A federal jury in Marshall has awarded a Seattle biotechnology company $41.8 million in a patent-infringement lawsuit against Daiichi Sankyo Co. of Japan over a cancer-treatment drug.
At the conclusion of a four-day trial before U.S. Chief Judge Rodney Gilstrap of the Eastern District of Texas, the jury on April 8 rejected Daiichi Sankyo’s challenge to the validity of a patent issued in 2020 to Seagen Inc., formerly known as Seattle Genetics Inc. The patent involves a technology to deliver chemotherapeutic drugs directly to cancer cells – a significant improvement, Seagen claimed in court documents, over earlier, non-targeted drugs that were distributed throughout a patient’s body, “causing significant adverse side effects.”
In its lawsuit filed in October 2020, Seagen claimed that Daiichi Sankyo, the second-largest pharmaceutical company in Japan, appropriated the patented technology, “the result of decades of research and development effort … and hundreds of millions of dollars of investment,” to manufacture a prescription drug, Enhurtu, used to treat metastatic breast cancer. Daiichi has reaped more than $522 million from sales of Enhurtu, Seagen claimed.
The victorious Seattle company was represented at trial by Morrison & Foerster of San Francisco and Ward, Smith & Hill of Marshall.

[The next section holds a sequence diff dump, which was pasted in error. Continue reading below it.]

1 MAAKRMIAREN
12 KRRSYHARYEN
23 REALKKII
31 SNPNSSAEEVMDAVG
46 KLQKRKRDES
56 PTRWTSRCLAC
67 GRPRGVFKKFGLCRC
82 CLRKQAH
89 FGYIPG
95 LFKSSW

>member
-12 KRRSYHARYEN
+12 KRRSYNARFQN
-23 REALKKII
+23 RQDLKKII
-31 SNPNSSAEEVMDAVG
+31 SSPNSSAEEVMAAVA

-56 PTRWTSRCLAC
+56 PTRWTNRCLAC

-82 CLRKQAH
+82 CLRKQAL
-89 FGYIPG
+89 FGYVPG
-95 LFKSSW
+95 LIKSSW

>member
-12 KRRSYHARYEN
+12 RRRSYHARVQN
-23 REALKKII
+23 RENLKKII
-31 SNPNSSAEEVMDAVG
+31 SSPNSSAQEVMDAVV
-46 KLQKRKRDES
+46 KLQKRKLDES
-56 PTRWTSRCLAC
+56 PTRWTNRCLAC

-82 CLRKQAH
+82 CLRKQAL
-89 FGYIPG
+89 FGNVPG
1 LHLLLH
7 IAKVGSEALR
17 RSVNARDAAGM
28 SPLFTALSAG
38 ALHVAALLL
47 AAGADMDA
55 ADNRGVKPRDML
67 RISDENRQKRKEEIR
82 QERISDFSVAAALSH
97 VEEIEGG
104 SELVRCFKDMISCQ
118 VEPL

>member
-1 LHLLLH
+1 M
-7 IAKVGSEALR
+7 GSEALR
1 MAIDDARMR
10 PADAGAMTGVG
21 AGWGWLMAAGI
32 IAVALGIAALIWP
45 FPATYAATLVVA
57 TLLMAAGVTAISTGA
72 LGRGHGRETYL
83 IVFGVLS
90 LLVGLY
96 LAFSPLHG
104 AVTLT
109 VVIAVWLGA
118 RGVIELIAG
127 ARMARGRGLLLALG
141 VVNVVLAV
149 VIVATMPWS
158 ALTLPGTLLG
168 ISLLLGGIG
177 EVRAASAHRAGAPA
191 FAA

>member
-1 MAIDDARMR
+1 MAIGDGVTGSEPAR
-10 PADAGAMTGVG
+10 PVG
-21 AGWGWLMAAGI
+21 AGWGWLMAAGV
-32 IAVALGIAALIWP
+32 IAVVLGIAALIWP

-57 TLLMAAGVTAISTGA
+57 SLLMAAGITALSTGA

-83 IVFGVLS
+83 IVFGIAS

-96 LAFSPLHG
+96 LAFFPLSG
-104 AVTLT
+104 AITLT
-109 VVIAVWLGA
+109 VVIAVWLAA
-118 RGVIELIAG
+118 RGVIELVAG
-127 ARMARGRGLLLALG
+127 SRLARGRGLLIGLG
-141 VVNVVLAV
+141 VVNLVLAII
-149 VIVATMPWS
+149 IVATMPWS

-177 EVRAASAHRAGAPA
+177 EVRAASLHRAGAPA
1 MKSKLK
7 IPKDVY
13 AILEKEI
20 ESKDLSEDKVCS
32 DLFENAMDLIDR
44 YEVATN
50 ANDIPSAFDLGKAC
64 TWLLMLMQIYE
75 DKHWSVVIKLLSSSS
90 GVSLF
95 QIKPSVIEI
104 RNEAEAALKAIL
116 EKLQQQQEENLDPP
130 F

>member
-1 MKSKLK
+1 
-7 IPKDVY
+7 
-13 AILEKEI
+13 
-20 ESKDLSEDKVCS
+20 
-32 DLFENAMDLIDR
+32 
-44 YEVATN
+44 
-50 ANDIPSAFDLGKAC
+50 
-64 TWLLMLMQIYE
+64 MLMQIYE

The lead law firm for Daiichi Sankyo was Paul Hastings, headquartered in Los Angeles. Lawyers for the firm listed in court records as principal contacts for the case did not respond to requests for comment on the verdict.
Johnny Ward, co-founder of Ward, Smith & Hill, said: “We worked with an incredible team to show how Seagen’s drug technology was willfully infringed and used by the defendant to make millions. We are proud the jury agreed with our side.”
Other Ward, Smith & Hill attorneys who worked on the case were Wes Hill and Andrea Fair.
Johnny Ward is the son of retired U.S. District Judge T. John Ward, who is universally credited with making the Eastern District of Texas and, specifically, Marshall, an international hub of patent litigation during his tenure on the bench, from 1999 to 2011. In a 2017 profile of the judge, The Texas Lawbook wrote: “There is no lawyer in the United States more associated with patent litigation than Ward. With apologies to Ben Franklin, no other individual in American history has had a bigger impact on the enforcement of patents.”
The elder Ward is now of counsel at his son’s firm.